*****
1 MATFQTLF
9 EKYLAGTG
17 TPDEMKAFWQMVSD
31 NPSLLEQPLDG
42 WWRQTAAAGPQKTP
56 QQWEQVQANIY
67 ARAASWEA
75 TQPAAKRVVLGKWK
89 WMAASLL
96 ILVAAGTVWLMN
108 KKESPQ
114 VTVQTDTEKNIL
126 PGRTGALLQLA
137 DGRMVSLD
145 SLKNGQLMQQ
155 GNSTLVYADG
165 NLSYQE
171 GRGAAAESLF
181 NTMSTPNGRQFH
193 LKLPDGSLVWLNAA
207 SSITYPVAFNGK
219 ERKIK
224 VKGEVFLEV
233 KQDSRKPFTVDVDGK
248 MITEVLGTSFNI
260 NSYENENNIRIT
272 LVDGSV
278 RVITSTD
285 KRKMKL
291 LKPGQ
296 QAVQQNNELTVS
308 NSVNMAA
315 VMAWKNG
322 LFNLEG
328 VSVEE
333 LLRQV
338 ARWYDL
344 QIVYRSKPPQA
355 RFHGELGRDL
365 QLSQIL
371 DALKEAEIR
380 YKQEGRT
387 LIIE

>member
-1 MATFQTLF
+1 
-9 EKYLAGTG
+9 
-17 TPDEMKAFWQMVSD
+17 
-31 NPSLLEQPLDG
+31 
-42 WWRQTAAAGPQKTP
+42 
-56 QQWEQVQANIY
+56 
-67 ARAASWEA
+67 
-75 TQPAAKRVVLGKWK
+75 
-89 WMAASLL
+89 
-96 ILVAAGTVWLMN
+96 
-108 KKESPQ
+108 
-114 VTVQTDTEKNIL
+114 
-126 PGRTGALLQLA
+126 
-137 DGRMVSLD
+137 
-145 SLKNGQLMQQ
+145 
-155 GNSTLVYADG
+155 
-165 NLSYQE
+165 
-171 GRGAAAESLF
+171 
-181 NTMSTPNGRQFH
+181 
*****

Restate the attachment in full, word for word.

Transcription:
1 MATFQTLF
9 EKYLAGTG
17 TPDEMKAFWQMVSD
31 NPSLLEQPLDG
42 WWRQTAAAGPQKTP
56 QQWEQVQANIY
67 ARAASWEA
75 TQPAAKRVVLGKWK
89 WMAASLL
96 ILVAAGTVWLMN
108 KKESPQ
114 VTVQTDTEKNIL
126 PGRTGALLQLA
137 DGRMVSLD
145 SLKNGQLMQQ
155 GNSTLVYADG
165 NLSYQE
171 GRGAAAESLF
181 NTMSTPNGRQFH
193 LKLPDGSLVWLNAA
207 SSITYPVAFNGK
219 ERKIK
224 VKGEVFLEV
233 KQDSRKPFTVDVDGK
248 MITEVLGTSFNI
260 NSYENENNIRIT
272 LVDGSV
278 RVITSTD
285 KRKMKL
291 LKPGQ
296 QAVQQNNELTVS
308 NSVNMAA
315 VMAWKNG
322 LFNLEG
328 VSVEE
333 LLRQV
338 ARWYDL
344 QIVYRSKPPQA
355 RFHGELGRDL
365 QLSQIL
371 DALKEAEIR
380 YKQEGRT
387 LIIE

>member
-1 MATFQTLF
+1 
-9 EKYLAGTG
+9 
-17 TPDEMKAFWQMVSD
+17 
-31 NPSLLEQPLDG
+31 
-42 WWRQTAAAGPQKTP
+42 
-56 QQWEQVQANIY
+56 
-67 ARAASWEA
+67 
-75 TQPAAKRVVLGKWK
+75 
-89 WMAASLL
+89 
-96 ILVAAGTVWLMN
+96 
-108 KKESPQ
+108 
-114 VTVQTDTEKNIL
+114 
-126 PGRTGALLQLA
+126 
-137 DGRMVSLD
+137 
-145 SLKNGQLMQQ
+145 
-155 GNSTLVYADG
+155 
-165 NLSYQE
+165 
-171 GRGAAAESLF
+171 
-181 NTMSTPNGRQFH
+181 